Glacier Shape Influences Susceptibility to Thinning

The terminus of the glacier Kangerlugssuup Sermerssua. Tim Bartholomaus.

Glaciers around the world come in all shapes and sizes. Research led by the University of Texas Institute for Geophysics (UTIG) indicates that this fact should be kept in mind when predicting how much mass a glacier stands to lose.

Using a newly developed method, researchers have identified glaciers in West Greenland that are most susceptible to thinning in the coming decades by analyzing how they are shaped. The research could help predict how much the Greenland Ice Sheet will contribute to future sea-level rise during the next century, a number that currently ranges from inches to feet.

The study was published in Nature Geoscience in April 2017.

“There are glaciers that popped up in our study that flew under the radar until now,” said lead author Denis Felikson, a graduate research assistant at UTIG and a Ph.D. student in the Cockrell School of Engineering’s Department of Aerospace Engineering and Engineering Mechanics.

The Greenland Ice Sheet is the second-largest ice sheet on Earth and has been losing mass for decades, a trend scientists have linked to a warming climate. However, the mass change experienced by individual coastal glaciers is highly variable, which makes predicting the impact on future sea-level rise difficult.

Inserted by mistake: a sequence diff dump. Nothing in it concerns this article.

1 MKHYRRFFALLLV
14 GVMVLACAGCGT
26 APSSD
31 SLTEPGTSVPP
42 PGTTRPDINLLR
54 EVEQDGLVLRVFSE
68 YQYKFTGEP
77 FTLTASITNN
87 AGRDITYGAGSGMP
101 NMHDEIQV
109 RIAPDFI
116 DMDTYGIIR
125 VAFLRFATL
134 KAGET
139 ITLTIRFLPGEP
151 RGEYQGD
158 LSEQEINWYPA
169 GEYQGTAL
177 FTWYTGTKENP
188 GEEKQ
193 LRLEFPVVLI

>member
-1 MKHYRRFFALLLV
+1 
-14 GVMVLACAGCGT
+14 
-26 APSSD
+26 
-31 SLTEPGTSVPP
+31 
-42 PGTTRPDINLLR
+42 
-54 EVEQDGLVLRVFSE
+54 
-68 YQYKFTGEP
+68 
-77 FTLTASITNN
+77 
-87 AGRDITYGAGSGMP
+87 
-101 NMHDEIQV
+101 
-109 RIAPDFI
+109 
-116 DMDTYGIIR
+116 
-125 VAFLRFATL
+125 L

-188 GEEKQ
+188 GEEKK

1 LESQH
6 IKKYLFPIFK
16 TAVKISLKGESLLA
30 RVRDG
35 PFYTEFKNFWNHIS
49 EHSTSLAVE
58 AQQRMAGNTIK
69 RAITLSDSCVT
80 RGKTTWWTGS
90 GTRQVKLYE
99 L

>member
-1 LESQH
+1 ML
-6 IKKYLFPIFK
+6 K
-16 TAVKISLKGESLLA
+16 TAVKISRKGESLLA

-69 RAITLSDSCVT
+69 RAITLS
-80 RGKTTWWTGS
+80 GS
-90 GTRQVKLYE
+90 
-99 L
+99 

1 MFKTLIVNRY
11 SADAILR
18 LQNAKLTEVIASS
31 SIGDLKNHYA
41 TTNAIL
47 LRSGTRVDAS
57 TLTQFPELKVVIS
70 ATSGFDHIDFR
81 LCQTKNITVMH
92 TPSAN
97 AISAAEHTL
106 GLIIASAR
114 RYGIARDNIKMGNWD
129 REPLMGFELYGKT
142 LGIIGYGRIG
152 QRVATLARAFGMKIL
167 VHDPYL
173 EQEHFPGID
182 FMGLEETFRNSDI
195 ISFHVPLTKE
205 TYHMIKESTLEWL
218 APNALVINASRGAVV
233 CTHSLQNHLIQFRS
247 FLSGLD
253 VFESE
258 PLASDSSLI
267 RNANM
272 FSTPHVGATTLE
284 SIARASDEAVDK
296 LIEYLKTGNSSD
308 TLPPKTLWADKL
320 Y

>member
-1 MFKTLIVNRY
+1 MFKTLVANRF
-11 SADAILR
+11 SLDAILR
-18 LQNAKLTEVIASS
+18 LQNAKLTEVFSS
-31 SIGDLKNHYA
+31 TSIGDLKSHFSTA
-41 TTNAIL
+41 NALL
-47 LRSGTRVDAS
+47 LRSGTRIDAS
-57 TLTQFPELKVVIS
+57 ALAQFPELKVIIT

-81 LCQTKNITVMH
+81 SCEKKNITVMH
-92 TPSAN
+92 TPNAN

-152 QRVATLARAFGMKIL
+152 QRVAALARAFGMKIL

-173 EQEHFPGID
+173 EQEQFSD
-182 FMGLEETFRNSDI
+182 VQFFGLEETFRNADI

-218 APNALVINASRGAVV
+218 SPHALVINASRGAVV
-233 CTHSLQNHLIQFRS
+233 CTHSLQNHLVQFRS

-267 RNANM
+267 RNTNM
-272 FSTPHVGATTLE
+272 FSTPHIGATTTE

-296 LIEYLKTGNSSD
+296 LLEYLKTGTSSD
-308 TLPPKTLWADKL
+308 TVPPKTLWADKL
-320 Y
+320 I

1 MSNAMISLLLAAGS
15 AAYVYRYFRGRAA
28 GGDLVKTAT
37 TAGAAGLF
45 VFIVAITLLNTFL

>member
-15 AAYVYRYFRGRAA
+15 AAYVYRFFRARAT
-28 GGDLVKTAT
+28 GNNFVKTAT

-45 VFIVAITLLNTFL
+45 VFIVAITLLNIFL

Of the 16 glaciers researchers investigated in West Greenland, the study found four that are the most susceptible to thinning: Rink Isbrae, Umiamako Isbrae, Jakobshavn Isbrae and Sermeq Silardleq.
Umiamako Isbrae, Sermeq Silardleq and Jakobshavn are already losing mass, with Jakobshavn being responsible for more than 81 percent of West Greenland’s total mass loss during the past 30 years.

“Not long ago we didn’t even know how much ice Greenland was losing. Now we’re getting down to the critical details that control its behavior,” said Tom Wagner, director of NASA’s cryosphere program, which sponsored the research.

The analysis works by calculating how far inland thinning that starts at the terminus of each glacier is likely to extend. Glaciers with thinning that reaches far inland are the most susceptible to ice mass loss.

The research revealed that most glaciers are susceptible to thinning between 10 and 30 miles inland. For Jakobshavn, however, the risk of thinning reaches over 150 miles inland — almost one-third of the way across the Greenland Ice Sheet. Ginny Catania, an associate professor in the Department of Geological Sciences and research associate at UTIG, said the group has plans to apply the shape analysis technique to other glaciers in Antarctica and Greenland.